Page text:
(tr)to get rid of (an ailment, fault, or problem); heal
(tr)to restore to health or good condition
(intr)to bring about a cure
(tr)to preserve (meat, fish, etc) by salting, smoking, etc
to treat or finish (a substance) by chemical or physical means
to vulcanize (rubber)
to allow (a polymer) to set often using heat or pressure
(tr)to assist the hardening of (concrete, mortar, etc) by keeping it moist
a return to health, esp after specific treatment
any course of medical therapy, esp one proved effective in combating a disease
a means of restoring health or improving a condition, situation, etc
the spiritual and pastoral charge of a parishthe cure of souls
a process or method of preserving meat, fish, etc, by salting, pickling, or smoking
Derived Formscureless, adjectivecurer, noun
Word Origin for cure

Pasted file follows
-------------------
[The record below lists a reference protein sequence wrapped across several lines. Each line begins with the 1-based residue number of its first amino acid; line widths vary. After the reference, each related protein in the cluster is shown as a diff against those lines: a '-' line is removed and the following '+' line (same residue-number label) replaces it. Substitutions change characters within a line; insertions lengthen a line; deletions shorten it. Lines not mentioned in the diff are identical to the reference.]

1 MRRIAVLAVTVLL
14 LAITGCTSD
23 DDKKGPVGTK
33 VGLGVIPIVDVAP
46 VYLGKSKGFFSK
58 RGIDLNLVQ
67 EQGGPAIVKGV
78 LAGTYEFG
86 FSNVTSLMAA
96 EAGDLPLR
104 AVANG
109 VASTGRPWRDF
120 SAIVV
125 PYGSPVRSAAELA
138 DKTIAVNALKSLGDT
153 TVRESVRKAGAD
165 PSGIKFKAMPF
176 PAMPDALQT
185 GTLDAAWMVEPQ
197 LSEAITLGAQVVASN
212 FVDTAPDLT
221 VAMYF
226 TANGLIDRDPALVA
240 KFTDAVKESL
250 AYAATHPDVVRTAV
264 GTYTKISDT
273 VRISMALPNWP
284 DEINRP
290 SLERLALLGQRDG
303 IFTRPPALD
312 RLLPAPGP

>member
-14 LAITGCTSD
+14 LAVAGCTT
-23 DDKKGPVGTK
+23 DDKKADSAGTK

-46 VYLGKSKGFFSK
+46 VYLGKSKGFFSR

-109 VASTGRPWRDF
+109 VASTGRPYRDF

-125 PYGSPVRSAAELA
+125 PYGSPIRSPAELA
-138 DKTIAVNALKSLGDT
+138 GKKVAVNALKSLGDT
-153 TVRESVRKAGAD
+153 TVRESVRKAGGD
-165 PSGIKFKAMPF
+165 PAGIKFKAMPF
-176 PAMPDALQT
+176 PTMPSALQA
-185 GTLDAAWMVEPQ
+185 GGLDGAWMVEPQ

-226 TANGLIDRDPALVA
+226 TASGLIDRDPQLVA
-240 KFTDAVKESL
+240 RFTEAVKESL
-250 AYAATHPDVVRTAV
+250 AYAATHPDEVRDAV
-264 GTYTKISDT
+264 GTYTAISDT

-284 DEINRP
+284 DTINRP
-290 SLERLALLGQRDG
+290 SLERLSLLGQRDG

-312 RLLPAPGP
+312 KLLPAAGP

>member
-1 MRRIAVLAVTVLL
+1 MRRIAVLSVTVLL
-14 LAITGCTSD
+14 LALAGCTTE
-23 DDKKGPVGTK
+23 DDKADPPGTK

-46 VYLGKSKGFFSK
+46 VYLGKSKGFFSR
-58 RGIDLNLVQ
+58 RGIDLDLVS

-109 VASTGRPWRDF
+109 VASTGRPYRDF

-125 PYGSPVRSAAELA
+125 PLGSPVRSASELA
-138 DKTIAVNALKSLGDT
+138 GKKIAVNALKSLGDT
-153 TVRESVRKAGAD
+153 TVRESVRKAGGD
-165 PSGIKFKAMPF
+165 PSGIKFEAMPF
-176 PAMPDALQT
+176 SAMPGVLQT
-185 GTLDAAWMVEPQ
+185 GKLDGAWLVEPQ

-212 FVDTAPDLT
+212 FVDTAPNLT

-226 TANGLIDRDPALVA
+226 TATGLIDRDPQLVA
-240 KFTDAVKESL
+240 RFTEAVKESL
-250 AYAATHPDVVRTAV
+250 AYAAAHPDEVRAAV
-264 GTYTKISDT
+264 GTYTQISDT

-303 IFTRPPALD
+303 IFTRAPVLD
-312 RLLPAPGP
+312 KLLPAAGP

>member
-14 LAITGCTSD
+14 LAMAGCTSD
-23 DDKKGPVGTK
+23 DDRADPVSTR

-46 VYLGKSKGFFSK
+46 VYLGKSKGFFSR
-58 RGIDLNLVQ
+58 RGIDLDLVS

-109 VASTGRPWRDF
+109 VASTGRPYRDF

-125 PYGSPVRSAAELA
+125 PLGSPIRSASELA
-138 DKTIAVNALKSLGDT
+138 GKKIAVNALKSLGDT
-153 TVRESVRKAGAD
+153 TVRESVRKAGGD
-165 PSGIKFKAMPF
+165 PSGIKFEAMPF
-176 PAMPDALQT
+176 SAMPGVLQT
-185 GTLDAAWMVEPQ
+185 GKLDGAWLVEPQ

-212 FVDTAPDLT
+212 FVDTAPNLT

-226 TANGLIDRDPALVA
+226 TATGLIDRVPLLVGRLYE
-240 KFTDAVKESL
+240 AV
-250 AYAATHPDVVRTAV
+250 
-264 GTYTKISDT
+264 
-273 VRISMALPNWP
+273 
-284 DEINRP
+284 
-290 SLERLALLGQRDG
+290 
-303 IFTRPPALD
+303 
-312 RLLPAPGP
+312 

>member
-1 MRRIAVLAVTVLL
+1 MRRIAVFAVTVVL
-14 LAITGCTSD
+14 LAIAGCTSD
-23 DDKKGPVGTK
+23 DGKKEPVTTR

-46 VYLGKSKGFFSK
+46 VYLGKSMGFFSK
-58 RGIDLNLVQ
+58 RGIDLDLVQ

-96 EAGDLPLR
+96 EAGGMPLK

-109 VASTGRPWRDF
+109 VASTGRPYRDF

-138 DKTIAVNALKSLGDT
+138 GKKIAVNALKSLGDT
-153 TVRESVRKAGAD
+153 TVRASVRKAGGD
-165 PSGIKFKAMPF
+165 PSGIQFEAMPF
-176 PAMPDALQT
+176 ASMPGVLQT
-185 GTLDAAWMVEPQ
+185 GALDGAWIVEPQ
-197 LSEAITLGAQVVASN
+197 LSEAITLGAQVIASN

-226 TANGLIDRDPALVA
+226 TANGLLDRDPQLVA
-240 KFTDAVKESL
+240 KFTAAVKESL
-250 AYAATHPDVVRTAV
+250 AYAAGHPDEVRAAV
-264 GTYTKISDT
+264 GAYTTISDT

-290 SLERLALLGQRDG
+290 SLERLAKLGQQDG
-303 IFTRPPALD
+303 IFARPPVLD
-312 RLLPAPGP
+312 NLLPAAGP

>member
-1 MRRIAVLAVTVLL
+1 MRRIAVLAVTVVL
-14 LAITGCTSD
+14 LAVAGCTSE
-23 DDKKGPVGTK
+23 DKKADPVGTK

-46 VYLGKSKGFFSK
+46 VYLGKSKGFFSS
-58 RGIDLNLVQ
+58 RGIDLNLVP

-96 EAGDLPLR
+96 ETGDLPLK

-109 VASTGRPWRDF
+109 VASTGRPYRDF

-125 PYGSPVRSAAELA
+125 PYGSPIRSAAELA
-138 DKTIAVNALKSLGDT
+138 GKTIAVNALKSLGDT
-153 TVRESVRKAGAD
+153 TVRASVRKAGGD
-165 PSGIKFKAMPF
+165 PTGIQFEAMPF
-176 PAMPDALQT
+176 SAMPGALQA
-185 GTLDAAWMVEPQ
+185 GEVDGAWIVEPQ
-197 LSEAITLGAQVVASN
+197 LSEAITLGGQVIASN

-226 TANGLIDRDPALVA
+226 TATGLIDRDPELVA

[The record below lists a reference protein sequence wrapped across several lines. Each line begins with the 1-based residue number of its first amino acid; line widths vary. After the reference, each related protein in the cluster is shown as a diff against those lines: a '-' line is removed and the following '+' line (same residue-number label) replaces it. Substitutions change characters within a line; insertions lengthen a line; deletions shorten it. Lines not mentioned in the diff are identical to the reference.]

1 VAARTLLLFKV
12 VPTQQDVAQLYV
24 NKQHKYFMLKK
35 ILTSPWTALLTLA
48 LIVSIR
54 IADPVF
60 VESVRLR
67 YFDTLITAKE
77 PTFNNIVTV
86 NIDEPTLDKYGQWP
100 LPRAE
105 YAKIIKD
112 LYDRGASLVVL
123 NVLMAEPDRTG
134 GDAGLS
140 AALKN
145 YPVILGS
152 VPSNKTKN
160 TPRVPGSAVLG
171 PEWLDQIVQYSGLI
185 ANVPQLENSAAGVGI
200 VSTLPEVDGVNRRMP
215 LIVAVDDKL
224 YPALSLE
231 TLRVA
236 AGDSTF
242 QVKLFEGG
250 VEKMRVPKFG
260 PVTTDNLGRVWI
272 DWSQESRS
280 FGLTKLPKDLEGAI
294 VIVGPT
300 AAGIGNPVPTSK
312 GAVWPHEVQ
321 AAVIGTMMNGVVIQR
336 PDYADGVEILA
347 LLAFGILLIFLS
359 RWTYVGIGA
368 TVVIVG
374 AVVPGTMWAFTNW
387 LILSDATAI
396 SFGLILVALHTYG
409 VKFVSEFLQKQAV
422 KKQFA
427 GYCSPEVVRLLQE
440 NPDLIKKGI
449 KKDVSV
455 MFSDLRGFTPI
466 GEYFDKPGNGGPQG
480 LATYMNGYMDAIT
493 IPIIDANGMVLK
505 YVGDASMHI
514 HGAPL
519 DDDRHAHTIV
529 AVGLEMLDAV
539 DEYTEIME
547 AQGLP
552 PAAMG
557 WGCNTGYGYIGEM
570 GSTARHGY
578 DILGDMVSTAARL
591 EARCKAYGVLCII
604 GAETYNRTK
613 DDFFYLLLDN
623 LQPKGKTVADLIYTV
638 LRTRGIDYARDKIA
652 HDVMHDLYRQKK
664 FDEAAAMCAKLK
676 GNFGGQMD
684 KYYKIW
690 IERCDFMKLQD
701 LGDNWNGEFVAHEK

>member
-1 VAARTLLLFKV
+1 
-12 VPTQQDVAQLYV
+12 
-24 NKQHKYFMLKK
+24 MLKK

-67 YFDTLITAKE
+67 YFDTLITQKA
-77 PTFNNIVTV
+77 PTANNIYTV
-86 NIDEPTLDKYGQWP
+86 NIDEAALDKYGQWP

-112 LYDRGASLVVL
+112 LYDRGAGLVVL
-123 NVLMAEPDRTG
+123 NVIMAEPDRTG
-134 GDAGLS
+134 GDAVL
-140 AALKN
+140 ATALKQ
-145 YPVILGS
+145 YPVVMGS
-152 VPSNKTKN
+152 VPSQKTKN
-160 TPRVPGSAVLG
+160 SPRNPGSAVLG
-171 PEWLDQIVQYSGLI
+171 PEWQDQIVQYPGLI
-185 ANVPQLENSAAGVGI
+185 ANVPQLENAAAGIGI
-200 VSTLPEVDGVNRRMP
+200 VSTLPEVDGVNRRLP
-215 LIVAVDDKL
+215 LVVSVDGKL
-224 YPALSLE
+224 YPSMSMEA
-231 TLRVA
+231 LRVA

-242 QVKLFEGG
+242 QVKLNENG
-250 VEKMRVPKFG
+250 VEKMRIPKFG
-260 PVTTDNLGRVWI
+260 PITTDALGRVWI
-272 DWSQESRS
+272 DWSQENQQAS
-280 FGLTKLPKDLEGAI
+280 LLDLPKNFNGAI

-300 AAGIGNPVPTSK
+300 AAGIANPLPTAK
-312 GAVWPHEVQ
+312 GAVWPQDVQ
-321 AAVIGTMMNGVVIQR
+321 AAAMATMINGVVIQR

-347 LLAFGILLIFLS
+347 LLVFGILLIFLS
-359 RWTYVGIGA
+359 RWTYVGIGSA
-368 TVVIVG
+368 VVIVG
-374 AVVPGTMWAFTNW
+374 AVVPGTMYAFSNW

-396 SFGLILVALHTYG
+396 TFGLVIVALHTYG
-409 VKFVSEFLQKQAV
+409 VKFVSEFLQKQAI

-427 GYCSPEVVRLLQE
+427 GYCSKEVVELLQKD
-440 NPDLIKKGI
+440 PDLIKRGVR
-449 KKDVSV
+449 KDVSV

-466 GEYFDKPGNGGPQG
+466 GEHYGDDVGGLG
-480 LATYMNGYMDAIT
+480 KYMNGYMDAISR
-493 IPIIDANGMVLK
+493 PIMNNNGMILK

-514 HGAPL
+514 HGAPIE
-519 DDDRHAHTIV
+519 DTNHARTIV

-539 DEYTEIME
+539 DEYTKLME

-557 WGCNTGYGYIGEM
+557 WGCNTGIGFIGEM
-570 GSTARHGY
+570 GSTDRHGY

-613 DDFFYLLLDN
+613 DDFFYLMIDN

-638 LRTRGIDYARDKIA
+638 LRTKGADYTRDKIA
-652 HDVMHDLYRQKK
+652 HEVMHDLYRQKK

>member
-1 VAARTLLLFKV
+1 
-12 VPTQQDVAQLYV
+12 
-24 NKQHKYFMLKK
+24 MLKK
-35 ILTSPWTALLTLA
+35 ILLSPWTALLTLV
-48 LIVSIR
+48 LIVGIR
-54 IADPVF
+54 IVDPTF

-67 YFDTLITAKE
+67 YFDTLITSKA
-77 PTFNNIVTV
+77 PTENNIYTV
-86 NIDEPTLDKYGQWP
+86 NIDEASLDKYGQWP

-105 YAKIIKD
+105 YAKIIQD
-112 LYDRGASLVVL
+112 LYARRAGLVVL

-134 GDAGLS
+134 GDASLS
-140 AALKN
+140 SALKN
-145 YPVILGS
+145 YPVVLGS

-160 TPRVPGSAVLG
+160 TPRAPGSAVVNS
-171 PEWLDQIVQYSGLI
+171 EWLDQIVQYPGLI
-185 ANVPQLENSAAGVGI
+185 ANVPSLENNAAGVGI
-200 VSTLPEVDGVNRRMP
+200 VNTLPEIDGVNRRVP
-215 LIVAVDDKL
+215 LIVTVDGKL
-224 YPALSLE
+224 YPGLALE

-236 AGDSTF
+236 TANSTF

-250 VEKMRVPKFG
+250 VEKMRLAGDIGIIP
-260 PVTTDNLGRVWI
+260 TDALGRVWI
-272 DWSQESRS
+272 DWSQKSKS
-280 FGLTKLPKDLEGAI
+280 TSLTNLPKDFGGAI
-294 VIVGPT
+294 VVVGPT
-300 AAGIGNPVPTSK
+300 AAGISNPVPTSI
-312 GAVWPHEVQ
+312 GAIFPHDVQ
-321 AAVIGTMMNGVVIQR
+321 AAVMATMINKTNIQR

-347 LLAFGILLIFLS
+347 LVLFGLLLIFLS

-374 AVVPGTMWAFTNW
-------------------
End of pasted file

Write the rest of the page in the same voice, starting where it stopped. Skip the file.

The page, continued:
(n) C13: from Old French, from Latin cūra care; in ecclesiastical sense, from Medieval Latin cūra spiritual charge; (vb) C14: from Old French curer, from Latin cūrāre to attend to, heal, from cūra care
parish priest, from French curé (13c.), from Medieval Latin curatus (see curate).
late 14c., from Old French curer, from Latin curare "take care of," hence, in medical language, "treat medically, cure" (see cure (n.)). In reference to fish, pork, etc., first recorded 1743. Related: Cured; curing.
Most words for "cure, heal" in European languages originally applied to the person being treated but now can be used with reference to the disease, too. Relatively few show an ancient connection to words for "physician;" typically they are connected instead to words for "make whole" or "tend to" or even "conjurer." French guérir (with Italian guarir, Old Spanish guarir) is from a Germanic verb stem also found in in Gothic warjan, Old English wearian "ward off, prevent, defend" (see warrant (n.)).
c.1300, "care, heed," from Latin cura "care, concern, trouble," with many figurative extensions, e.g. "study; administration; a mistress," and also "means of healing, remedy," from Old Latin coira-, from PIE root *kois- "be concerned." Meaning "medical care" is late 14c.